I have three lovely ranchus living in a 15-gallon aquarium. They have gotten large, but have lost a lot of their color. I would like to put them outside in a larger amount of water, but am not really ready to build a pond.
A local nursery has plastic half- barrels that they are selling for container water gardening. They hold around 30 gallons. Would these be safe for keeping our goldfish outdoors? Would I need a filter?
I haven’t really said much about container water gardens in this column over the years, which is a unfortunate because they are a very versatile alternative to aquariums and ornamental garden ponds.
Container water gardens are usually between 20 and 150 gallons, although I have seen smaller and larger examples. Like a fish aquarium, they can be set up in an afternoon without any of the laborious digging a pond requires.
Besides the many commercial products available I have seen container water gardens that used converted horse troughs, old claw-footed bathtubs, half whiskey barrels and wash tubs. Anything that can be made to hold water can become a container water garden. Just make sure the container has been cleaned thoroughly to remove potentially toxic chemicals.
The simplest setup excludes fish entirely. Put the container in a sunny location, place soil (or pots) on the bottom and fill with water. Presto! A water garden lives. There are many flowering wetlands plants to choose from, and even some water lilies that thrive in these containers.
Of course, this standing water source becomes an attractive breeding ground for mosquitoes. That usually leads folks to add a few goldfish. Problem is goldfish do not really do a good job eating mosquito larvae, especially if the fish are well fed with fish food. In warm climates–and especially during the summer — tropical fish do amazingly well in container water gardens. And some are voracious mosquito eaters.
A container water garden can be a fine home for your ranchus if you take a few precautions. First, I would not keep the container in a location that gets more than an hour or two of direct morning or late afternoon sunlight because the water can get very hot. Find a location that shades the container from 11 a.m. to 3 p.m.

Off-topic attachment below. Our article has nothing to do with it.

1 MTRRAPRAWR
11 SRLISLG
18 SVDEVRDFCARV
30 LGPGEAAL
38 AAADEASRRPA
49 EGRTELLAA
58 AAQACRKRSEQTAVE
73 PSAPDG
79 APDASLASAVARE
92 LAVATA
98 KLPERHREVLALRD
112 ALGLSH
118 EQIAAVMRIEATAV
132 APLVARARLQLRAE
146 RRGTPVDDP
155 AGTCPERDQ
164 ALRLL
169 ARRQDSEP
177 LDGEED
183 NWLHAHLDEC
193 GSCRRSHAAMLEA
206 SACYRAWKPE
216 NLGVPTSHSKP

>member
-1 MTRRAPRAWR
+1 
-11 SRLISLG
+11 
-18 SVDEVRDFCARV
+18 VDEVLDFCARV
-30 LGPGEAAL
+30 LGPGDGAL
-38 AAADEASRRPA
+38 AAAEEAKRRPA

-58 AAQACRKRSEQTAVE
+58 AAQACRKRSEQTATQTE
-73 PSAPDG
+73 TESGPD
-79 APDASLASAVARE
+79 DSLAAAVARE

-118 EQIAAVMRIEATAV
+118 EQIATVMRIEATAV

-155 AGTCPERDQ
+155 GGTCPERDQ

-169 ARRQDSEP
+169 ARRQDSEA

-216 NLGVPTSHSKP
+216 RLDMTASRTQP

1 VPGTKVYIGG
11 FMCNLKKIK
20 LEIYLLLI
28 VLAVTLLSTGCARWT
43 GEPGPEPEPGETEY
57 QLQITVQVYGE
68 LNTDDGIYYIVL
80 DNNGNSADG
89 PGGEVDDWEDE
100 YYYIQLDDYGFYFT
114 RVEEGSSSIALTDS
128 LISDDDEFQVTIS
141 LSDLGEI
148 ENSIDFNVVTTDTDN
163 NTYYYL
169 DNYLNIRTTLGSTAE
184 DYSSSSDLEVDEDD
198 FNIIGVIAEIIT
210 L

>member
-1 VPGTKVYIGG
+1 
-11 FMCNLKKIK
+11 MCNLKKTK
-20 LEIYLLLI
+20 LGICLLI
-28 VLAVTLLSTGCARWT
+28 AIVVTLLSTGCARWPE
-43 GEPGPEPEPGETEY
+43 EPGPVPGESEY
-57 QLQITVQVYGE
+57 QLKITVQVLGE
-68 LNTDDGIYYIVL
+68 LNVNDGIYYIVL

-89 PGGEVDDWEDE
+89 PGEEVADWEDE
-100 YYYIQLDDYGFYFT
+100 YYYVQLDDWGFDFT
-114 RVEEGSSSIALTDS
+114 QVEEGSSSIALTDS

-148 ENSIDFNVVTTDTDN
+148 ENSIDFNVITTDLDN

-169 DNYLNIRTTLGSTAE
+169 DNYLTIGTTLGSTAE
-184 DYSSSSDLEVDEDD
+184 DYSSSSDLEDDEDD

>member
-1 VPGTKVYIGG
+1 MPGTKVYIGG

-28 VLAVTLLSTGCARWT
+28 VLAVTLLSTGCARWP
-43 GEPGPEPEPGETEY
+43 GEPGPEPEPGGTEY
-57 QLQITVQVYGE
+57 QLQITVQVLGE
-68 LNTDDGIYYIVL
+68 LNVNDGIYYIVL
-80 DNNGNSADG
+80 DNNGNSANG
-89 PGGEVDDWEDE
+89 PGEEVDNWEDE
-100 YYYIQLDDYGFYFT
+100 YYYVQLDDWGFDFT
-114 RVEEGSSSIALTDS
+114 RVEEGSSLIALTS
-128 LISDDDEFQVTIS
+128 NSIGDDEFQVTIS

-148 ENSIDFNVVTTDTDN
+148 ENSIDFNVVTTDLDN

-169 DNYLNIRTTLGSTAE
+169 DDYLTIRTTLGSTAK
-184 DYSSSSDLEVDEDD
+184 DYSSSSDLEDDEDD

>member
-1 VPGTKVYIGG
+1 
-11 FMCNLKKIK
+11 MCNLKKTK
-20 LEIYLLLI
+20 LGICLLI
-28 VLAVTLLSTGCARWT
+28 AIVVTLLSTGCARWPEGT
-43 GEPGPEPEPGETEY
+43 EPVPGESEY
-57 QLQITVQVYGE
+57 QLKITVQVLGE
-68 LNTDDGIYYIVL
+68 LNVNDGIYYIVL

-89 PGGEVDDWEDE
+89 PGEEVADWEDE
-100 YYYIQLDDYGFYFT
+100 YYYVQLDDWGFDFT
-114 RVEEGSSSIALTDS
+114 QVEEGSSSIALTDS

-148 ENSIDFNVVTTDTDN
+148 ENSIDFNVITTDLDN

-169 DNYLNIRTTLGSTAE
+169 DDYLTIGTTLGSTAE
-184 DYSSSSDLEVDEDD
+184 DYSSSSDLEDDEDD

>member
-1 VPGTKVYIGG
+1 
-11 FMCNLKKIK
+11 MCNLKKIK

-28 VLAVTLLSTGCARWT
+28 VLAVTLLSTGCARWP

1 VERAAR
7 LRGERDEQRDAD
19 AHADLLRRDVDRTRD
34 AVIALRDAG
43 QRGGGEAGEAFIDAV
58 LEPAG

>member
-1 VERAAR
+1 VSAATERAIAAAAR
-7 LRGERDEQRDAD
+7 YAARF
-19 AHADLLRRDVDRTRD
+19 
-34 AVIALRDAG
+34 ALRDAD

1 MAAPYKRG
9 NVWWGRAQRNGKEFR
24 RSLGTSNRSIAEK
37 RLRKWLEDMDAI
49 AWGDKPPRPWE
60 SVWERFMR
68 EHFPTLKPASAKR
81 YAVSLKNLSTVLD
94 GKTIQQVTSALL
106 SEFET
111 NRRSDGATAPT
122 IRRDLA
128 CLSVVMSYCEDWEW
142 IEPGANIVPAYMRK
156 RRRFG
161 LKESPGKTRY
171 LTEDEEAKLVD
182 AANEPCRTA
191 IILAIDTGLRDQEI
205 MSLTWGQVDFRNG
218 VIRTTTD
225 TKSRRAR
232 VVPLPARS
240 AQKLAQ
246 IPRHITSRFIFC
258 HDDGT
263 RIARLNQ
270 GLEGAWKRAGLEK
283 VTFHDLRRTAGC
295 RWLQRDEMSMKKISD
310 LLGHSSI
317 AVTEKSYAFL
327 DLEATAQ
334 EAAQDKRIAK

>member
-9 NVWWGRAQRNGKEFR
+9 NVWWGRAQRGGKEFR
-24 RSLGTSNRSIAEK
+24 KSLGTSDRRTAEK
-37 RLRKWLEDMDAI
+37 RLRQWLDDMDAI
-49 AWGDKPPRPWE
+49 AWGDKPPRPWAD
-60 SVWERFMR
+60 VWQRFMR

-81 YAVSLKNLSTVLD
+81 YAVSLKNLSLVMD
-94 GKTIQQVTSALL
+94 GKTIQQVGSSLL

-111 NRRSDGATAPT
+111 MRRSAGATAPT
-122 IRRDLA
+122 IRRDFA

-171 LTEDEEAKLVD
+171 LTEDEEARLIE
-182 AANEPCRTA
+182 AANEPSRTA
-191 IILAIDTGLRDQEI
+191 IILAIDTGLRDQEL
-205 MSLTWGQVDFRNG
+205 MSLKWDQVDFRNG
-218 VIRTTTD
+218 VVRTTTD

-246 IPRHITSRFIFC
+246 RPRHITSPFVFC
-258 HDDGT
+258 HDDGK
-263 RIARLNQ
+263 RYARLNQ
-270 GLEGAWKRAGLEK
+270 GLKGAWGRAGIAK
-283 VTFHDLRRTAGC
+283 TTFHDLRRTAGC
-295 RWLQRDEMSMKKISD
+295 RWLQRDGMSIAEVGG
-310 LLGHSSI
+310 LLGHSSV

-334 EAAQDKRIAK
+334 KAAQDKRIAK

Second, fish in a container water garden are easy pickings for cats and raccoons. There is really not much you can do about this, but it is a consideration in designing and placing the water garden.
Third, whether or not you need a filter will depend on many specifics. Soil and gravel on the container floor should provide more than enough space for nitrifying bacteria. One or two fish in a 30-gallon container with a gravel floor and good plantings should be fine without a pond biological filter.
Proper aeration may be a problem. Sometimes a simple bubbler can keep dissolved oxygen levels high (and CO2 levels low). Or a small pump may be needed to maintain circulation. (Circulation also has the added benefit of discouraging mosquito breeding; they prefer still water.) However, too much turbulence in a container water garden can inhibit plant growth (especially water lilies) and stress the fish. The flow rate should be one-half to one container volume per hour.
Lastly, do not overfeed! Polluting the water with food and fish waste will lead to very rapid water quality degradation. The container water garden is more like a fish tank than a pond in terms of its ability to forgive overfeeding mistakes.
Posted by: Chewy Editorial